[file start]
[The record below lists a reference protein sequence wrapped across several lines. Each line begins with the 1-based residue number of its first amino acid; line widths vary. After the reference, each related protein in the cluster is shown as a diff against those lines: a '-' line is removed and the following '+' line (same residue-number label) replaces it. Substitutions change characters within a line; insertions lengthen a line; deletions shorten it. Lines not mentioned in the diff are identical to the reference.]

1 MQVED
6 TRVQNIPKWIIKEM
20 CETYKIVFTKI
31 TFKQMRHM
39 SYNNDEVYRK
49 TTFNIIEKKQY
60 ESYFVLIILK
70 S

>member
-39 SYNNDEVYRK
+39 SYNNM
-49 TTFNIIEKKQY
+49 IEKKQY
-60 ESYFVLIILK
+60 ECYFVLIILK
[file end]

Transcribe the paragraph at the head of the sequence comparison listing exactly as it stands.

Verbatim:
[The record below lists a reference protein sequence wrapped across several lines. Each line begins with the 1-based residue number of its first amino acid; line widths vary. After the reference, each related protein in the cluster is shown as a diff against those lines: a '-' line is removed and the following '+' line (same residue-number label) replaces it. Substitutions change characters within a line; insertions lengthen a line; deletions shorten it. Lines not mentioned in the diff are identical to the reference.]